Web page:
Yahoo Finance's Jennifer Schonberger details her interview with Ethereum Core Developer Lane Rettig on the future of blockchain technology.
KARINA MITCHELL: And so I want to turn your attention to crypto at the moment. And we can see from the numbers that they are both in the red. Bitcoin just at 55,000, Ethereum at around 4,300. But one former core developer of Ethereum spoke exclusively with Yahoo Finance's Jennifer Schonberger and made his case why the future is bright for the digital asset. Jennifer, what did he say?
JENNIFER SCHONBERGER: Hey, good afternoon, Karina. Yeah, I had the opportunity to speak exclusively with one of the former core developers of the Ethereum cryptocurrency, Lane Rettig. We talked about the future of crypto, Ethereum, and what could possibly be the next generation of Ethereum. He told me that Ethereum is going to vie with Bitcoin to be the dominant cryptocurrency for the next 5 to 10 years. He says that the fact that Ether issuance has been coming down has led to a more deflationary scenario for that crypto. And that's why we've been seeing the price surgance this year over Bitcoin.
He says, in general, crypto reminds him of gold when it first started trading back in the 1970s. There was a lot of volatility, but some of that volatility settled out eventually, as that commodity matured. He thinks the same thing is going to happen here. He says because it's basically a supply and demand story. The fact that Bitcoin is supposed to be capped at 21 million units means that he thinks that the price of Bitcoin is only going to continue going higher from here. He says he struggles to envision how Bitcoin could not reach a million dollars a coin at some point in the future.
And for that, he really points to the country of El Salvador that's been buying up Bitcoin. And he says that other countries are probably going to follow suit. And there's going to be so much demand. And therefore, that is really going to send the price of Bitcoin skyward. He says there's going to be a lot of bouncing around, though, in the meantime as that proceeds.
He's actually no longer working on the Ethereum platform right now. He's working on a brand new blockchain called Spacemesh. He says it's more eco-friendly. It could possibly be the next generation of Ethereum. He says that anyone who has a laptop could really mine for this and earn the points. And it doesn't suck up the amount of energy that mining for Bitcoin does. Take a listen to what he told me.
LANE RETTIG: Two years ago, I kind of changed gears and helped launch this Spacemesh project. It has two key differentiators. The first, as you alluded to a second ago, is that it's greener than Bitcoin or Ethereum mining, in the sense that instead of using proof of work mining, which, obviously, requires-- its very energy intensive, right? We use an alternative form of mining called proof of space time, which involves committing a certain amount of free hard drive space. So anyone, any device anywhere in the world who has, say, 100 gigabytes free on their laptop or their computer can plug that into the Spacemesh protocol and immediately begin mining and earning coins.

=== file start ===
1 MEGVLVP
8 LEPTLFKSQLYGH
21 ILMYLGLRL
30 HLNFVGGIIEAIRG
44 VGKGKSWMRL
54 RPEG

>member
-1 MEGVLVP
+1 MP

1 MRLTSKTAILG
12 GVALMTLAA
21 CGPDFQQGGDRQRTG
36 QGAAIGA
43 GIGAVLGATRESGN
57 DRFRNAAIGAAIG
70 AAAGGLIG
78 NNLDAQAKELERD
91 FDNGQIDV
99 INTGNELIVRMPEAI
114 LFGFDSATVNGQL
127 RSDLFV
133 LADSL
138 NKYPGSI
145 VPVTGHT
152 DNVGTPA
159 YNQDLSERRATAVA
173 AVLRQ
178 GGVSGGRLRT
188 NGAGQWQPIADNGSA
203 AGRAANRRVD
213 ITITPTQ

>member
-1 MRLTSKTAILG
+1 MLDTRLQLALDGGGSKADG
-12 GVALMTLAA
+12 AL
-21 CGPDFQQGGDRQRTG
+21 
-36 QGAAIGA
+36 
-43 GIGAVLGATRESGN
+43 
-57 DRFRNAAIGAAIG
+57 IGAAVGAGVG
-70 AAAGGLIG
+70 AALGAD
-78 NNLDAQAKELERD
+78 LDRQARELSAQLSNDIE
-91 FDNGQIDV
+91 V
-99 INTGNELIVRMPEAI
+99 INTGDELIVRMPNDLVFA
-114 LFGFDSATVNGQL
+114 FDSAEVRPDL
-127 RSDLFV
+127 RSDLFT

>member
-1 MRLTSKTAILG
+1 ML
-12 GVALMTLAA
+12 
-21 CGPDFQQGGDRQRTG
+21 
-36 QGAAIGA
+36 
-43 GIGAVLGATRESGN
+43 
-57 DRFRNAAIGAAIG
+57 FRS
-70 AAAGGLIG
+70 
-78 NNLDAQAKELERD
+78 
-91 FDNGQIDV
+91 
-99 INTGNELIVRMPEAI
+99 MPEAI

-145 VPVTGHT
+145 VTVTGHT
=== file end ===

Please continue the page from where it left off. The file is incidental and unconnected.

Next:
JENNIFER SCHONBERGER: There's a lot more coming from my exclusive interview. So stay tuned for that full interview coming on Monday. Back to you.
JARED BLIKRE: Well, Jen, while we have you here, I want to direct our attention to the YFi Interactive, where I have our heat map for crypto. And we're seeing a little bit of pressure here. And what I'm noticing, in particular, Bitcoin, this is a year-to-date chart. Let me get it down to an intraday. Bitcoin has actually become more correlated, that I can tell, with some of the traditional markets.
And, you know, we had that downdraft in equities today coinciding quite nicely with what we saw happen in Bitcoin. So I'm just wondering if the people you talk to in your interviews, on the Street, wherever, your Thanksgiving conversations about Bitcoin, what's the consensus, or what are they thinking about how Bitcoin is going to fit into the asset classes of the world?
JENNIFER SCHONBERGER: Yeah, I mean, it still is a very new emerging asset class, but it's continuing to trade as a risk asset, as you mentioned. It's highly correlated with equities. And so folks that I'm talking to are closely watching a lot of the macro factors that affect equities globally to see what direction Bitcoin is going to move. So I think over the longer term, though, they do point to inflation and continue to believe, in many cases, that it will hold a store of value. They think that as long as central banks continue to print money, that there is no question that more people are going to want to own cryptocurrencies.
KARINA MITCHELL: All right, we will have to leave it there. Yahoo Finance's Jennifer Schonberger, thank you so much for that exclusive report.